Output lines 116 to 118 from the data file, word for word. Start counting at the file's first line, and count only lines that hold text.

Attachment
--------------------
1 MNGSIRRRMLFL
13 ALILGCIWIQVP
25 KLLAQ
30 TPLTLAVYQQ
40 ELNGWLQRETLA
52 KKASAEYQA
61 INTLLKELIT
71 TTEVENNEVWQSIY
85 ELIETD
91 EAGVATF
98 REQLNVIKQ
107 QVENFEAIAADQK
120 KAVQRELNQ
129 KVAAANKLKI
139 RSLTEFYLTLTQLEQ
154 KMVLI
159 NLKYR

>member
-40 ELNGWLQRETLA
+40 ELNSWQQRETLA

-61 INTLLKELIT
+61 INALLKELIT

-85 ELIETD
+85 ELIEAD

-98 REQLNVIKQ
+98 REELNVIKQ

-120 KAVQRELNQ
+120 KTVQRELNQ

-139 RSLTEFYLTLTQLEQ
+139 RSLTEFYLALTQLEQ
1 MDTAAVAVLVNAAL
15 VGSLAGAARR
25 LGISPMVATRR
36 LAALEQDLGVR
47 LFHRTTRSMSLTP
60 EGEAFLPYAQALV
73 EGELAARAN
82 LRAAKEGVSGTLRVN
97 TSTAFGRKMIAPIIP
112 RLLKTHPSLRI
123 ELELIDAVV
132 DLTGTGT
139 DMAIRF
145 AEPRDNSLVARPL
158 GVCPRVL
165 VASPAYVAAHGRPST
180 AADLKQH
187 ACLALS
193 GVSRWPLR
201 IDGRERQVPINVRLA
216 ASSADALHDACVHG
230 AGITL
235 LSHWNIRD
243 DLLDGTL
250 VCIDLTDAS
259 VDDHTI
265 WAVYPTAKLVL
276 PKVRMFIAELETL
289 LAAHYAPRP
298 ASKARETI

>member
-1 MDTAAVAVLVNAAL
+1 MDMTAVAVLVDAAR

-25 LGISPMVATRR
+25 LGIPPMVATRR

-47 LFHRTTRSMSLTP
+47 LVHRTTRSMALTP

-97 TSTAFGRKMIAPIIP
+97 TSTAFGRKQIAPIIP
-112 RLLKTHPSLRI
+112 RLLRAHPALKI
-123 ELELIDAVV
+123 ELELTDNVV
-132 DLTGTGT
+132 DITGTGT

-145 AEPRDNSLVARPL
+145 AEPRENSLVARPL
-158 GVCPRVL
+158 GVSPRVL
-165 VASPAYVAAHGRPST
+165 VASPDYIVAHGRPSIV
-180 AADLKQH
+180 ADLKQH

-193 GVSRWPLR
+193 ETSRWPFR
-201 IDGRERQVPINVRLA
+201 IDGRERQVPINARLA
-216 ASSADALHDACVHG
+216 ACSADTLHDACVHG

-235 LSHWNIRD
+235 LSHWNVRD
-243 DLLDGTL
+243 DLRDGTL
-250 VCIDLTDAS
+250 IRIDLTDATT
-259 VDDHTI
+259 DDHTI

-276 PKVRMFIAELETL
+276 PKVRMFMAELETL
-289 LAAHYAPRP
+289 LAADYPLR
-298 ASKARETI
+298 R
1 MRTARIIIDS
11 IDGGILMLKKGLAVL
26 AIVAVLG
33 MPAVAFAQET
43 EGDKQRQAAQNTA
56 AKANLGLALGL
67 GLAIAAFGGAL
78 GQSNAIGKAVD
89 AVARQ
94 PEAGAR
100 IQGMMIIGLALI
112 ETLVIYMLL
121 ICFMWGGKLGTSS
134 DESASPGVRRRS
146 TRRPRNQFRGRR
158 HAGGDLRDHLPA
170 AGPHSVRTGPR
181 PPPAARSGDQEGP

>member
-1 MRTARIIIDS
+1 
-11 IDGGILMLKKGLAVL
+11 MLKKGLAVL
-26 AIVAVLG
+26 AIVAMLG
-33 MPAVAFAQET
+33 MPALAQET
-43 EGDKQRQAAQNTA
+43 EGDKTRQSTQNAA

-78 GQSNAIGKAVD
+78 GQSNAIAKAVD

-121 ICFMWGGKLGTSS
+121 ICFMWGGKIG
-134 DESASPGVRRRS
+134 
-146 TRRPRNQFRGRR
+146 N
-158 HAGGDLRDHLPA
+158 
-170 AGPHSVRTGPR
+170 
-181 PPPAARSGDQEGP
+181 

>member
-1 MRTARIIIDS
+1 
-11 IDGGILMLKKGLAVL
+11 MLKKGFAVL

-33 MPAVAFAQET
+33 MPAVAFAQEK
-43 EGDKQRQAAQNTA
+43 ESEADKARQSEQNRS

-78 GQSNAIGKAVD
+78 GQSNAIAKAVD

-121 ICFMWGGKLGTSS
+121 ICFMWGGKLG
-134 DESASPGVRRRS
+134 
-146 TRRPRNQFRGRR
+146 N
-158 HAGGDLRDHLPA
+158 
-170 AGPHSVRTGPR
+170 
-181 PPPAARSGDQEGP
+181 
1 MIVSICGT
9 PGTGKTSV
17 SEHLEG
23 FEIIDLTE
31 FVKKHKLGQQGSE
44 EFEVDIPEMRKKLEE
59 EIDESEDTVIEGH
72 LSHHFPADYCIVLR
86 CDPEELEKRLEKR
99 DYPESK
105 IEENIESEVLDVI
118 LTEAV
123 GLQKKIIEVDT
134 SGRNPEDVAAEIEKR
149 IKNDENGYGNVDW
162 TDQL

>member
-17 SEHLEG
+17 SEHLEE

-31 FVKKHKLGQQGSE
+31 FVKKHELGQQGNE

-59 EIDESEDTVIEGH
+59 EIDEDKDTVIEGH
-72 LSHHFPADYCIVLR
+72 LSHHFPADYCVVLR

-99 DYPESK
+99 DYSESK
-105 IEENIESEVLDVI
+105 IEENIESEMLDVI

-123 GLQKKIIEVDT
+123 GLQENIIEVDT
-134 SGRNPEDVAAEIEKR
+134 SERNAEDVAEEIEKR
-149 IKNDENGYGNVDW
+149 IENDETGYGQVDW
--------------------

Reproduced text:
121 ICFMWGGKLGTSS
134 DESASPGVRRRS
146 TRRPRNQFRGRR